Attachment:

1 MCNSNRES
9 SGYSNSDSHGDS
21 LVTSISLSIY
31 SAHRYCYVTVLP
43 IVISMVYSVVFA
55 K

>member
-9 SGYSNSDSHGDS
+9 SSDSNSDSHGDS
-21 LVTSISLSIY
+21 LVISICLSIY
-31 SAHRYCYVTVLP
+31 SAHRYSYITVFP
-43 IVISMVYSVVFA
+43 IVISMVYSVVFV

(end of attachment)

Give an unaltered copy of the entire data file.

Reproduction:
1 MCNSNRES
9 SGYSNSDSHGDS
21 LVTSISLSIY
31 SAHRYCYVTVLP
43 IVISMVYSVVFA
55 K

>member
-9 SGYSNSDSHGDS
+9 SSDSNSDSHGDS
-21 LVTSISLSIY
+21 LVISICLSIY
-31 SAHRYCYVTVLP
+31 SAHRYSYITVFP
-43 IVISMVYSVVFA
+43 IVISMVYSVVFV